Last night the Film Society of Lincoln Center, Film Comment Selects and Scott Foundas hosted “An Evening With Christopher Nolan.” Which was basically an award-season promotion for Nolan’s The Dark Knight Rises under the guise of a career-review conversation. HE’s Manhattan correspondent Clayton Loulan attended and took snaps and recorded the conversation. Problematically, I would add, as you can barely hear what’s being said without headphones.
Scott Foundas, Chris Nolan following last night’s FSLC discussion.
I can’t write an authoritative stinging indictment of Tokyo because I’ve only experienced a bit of it. I’ve only been here eight hours and I haven’t wandered outside of the Shibuya and Shinjuku districts. But I’m hugely unimpressed so far. I shouldn’t even be saying this but Tokyo strikes me as corporate and arid and car-friendly and full of delights for rich people. It’s a bigger, chillier, smoggier Houston with sushi and noodles and taller buildings and more stylishly dressed women. It’s titanic and rich and sprawling and so what?
It was all but burned to the ground in 1945 thanks to Curtis LeMay so the buildings are all less than 50 or 60 years old, and it just doesn’t have any character or flavor or aroma to speak of. Certainly not the kind that reaches out and pulls you in. I’m sure my opinion would be a bit more favorable if I had the time to really get into it but this is what I feel right now.
All I could think as I wandered around was “why did I come here again?”
And it’s not much of a walking city either — you have to constantly walk up and down stone staircases to cross streets. And what is there to look at anyway beside restaurant signs and the women? Big buildings are a deadly bore. And the air is light brown — I went to the top floor of the TMG building and you can see a dense layer of smog hanging over the whole town (like the air in LA in the ’70s), and there are so many people walking around with those white surgical masks that I feel I’m part of an epidemic in Steven Soderbergh‘s Contagion.
People of serious character and accomplishment love Tokyo so I should probably hold my tongue, but this place feels like downtown LA or Detroit or Honolulu or….I haven’t been to soulless Sao Paulo but I’ve heard it has a similar vibe. I’m not going to get all bent out of shape about this, but honestly? I almost hate it here. There’s nothing architecturally alluring or unique and the girls are prettier in Vietnam, and they all have smaller, shapelier, more perfectly pedicured feet than the women here. I’m sorry but that’s what I’ve observed.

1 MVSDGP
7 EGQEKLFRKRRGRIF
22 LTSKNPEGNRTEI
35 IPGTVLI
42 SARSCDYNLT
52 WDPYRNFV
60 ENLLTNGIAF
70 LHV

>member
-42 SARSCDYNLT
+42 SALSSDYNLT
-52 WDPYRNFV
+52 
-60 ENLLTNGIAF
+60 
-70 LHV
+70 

Too many people have told me the food in Tokyo is terrific so there’s no disputing that aspect. (I’ll be going to Ichiban, the Lost in Translation sushi bar, in a couple of hours). But I wonder if it can beat the drop-dead scrumptious food I’ve eaten in Hanoi over the last three or four days.
I’m not sure I’ll ever return here. In fact I know I won’t. Give me Paris or Berlin or Rome or Havana or London — any town with a personality and the right kind of seductive flair. A town that has something you immediately want more of, and that puts you in the right kind of mood. Tokyo is my idea of a town you really don’t need to visit. Life is short. You can have it.
The one thing that really impressed me? Some of the Tokyo taxis have an automatic rear-door opening-and-closing mechanism so when the driver pulls over to let a fare in…pop! The door swings open and then closes at the push of a button.
Here’s what a filmmaker friend recently advised: “In Tokyo go to Nakano Broadway, the largest toy-collectible mall in the world. It will give you an insight into Japanese culture being a mixture of extreme depth and extreme youthful enthusiasm for characters and toys. Go to YoYoGi Park in Shibuya. Great stores around it and an amazing shrine at its center. Go to Akihabara and geek out on the electronics and walk around Ginza for a day or two. Go to the palace and walk the gardens — even in winter they are amazing. I also recommend you make an appointment to visit the Ghibli museum. Go to the big department stores in Ikebukuro.”
I am completely and fully prepared to ignore everything my friend recommended for the rest of my days on this planet and into the next life. And when I say “prepared” I mean I am absolutely at peace with this notion.
I’m staying on the 6th floor with a nice view of the park across the street.
There are a lot of squat toilets in Tokyo, which is why they have this sign explaining to the sophistos that you’re not supposed to squat with the regular sit-down model.
With my flight to Tokyo leaving at midnight, HE’s gracious host Nguyen Mai invited me to a farewell lunch today at Le Tonkin, an elegant, French colonial-style gourmet restaurant in Hanoi’s French quarter. Joining us were actor Chi Bao, music composer & producer Nguyen Quoc Trung, pop singer Thanh Lam and her son Dang Quang, and Mai’s business partners (in Vidotour and other enterprises) Pham Tuan Phuong and Nguyen Thuy Quynh.
Vidotour and VidoMedia CEO Nguyen Mai — Wednesday, 11.28, 12:50 pm.
Le Tonkin chef Le Tuan Cuong
Yesterday afternoon I saw Nguyen Huu Muoi‘s Scent of Burning Grass, a highly emotional antiwar film that is Vietnam’s official 2012 submission for the Best Foreign Language Feature Oscar. It’s basically a Vietnamese All Quiet on the Western Front about four North Vietnamese lads suffering the horrors of the Quang Tri battle of 1972, which was almost entirely a North Vietnamese vs. South Vietnamese face-off. It may be based on the personal experience of screenwriter Nhuan Cam Hoang, although this is just a guess.